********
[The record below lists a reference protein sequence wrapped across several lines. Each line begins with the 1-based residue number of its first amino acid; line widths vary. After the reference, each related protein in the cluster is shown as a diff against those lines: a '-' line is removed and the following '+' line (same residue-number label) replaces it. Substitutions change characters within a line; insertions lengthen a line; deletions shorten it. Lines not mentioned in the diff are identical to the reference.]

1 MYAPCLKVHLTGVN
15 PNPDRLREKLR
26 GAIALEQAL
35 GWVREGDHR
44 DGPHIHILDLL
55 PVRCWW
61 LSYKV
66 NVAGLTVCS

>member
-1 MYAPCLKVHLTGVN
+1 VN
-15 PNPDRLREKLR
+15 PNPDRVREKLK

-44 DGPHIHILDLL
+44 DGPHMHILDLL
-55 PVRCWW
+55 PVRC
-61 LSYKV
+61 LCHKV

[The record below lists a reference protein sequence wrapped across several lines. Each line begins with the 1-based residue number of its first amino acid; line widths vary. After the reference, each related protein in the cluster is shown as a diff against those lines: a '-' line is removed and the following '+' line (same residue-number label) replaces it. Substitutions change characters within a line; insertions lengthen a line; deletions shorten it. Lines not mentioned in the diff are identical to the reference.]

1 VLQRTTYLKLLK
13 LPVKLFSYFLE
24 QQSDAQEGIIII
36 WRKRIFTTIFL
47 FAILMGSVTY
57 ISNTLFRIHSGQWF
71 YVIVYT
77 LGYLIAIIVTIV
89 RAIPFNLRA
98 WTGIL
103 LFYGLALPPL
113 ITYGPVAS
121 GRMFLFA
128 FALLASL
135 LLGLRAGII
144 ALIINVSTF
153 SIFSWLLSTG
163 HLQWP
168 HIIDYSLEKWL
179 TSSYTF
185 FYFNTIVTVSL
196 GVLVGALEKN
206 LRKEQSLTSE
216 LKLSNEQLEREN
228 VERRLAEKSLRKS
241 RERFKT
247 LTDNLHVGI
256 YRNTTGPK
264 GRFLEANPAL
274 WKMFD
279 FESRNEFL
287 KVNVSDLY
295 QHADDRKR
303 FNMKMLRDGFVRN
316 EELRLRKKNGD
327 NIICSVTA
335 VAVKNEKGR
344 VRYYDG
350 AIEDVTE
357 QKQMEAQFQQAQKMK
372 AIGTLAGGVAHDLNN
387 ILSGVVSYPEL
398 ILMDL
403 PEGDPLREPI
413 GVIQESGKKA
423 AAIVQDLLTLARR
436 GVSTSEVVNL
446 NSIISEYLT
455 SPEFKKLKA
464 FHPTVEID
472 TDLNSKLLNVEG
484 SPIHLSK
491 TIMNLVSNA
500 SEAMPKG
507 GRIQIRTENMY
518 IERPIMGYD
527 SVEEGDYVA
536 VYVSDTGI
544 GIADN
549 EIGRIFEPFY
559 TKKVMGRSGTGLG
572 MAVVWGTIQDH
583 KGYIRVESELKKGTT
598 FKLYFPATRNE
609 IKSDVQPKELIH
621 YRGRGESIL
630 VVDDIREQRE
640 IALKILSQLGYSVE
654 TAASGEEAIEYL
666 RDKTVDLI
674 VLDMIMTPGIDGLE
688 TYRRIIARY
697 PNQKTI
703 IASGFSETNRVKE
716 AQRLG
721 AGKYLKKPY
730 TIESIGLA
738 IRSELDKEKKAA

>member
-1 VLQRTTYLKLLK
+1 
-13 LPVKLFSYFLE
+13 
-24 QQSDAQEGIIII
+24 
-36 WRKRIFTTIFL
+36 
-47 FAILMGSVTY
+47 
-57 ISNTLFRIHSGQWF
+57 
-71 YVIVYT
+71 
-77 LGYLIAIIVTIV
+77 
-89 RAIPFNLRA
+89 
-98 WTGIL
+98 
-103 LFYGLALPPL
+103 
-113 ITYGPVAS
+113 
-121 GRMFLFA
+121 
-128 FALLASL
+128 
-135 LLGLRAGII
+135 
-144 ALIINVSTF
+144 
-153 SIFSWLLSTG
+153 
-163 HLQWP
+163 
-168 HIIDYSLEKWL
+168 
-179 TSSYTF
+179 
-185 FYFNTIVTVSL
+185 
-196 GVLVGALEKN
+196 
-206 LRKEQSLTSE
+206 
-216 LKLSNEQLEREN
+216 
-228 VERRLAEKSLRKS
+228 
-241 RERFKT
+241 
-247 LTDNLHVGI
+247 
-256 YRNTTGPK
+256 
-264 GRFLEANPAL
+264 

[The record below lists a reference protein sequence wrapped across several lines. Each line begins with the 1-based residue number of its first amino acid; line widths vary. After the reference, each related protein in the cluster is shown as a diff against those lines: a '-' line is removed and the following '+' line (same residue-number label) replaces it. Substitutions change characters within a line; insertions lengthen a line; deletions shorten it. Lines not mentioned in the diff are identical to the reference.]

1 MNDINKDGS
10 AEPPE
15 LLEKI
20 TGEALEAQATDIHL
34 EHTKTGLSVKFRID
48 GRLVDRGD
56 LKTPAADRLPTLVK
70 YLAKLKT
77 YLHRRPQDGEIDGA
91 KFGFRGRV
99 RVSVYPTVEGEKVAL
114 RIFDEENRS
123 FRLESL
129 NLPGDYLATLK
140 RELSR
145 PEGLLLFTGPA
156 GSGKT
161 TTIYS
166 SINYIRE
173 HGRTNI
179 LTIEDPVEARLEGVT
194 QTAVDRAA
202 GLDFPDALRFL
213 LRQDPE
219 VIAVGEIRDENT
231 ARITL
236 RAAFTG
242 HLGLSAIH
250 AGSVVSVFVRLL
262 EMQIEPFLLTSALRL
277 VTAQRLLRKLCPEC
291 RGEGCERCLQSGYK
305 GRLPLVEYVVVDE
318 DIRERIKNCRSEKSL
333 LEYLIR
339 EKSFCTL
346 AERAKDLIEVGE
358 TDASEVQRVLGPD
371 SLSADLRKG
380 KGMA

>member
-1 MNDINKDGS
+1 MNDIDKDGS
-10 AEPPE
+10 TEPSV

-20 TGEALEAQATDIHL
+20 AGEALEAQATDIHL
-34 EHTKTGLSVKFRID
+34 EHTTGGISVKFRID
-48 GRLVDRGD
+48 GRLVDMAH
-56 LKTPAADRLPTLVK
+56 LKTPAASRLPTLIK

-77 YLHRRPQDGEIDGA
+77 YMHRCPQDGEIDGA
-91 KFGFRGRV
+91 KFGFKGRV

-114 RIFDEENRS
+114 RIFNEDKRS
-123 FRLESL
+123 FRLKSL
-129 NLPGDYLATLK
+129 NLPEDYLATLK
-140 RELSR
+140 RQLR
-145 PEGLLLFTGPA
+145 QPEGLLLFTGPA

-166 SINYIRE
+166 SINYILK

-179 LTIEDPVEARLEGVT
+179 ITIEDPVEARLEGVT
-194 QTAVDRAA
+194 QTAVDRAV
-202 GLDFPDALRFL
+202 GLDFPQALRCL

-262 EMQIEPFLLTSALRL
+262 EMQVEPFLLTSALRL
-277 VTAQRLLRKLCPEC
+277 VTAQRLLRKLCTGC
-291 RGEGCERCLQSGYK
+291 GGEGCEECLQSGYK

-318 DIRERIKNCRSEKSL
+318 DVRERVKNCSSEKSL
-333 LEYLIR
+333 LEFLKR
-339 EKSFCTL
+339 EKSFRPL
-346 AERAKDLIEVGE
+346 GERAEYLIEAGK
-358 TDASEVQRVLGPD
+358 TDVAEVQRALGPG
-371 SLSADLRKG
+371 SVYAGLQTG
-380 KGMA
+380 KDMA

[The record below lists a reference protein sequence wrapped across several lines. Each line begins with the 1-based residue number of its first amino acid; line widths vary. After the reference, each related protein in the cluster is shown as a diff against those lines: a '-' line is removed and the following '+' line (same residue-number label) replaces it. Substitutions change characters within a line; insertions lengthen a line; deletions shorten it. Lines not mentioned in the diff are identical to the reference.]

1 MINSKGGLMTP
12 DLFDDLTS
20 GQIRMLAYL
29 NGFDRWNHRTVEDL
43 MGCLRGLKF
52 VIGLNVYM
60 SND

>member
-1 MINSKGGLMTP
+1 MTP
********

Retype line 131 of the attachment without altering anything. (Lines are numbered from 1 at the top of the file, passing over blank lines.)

-144 ALIINVSTF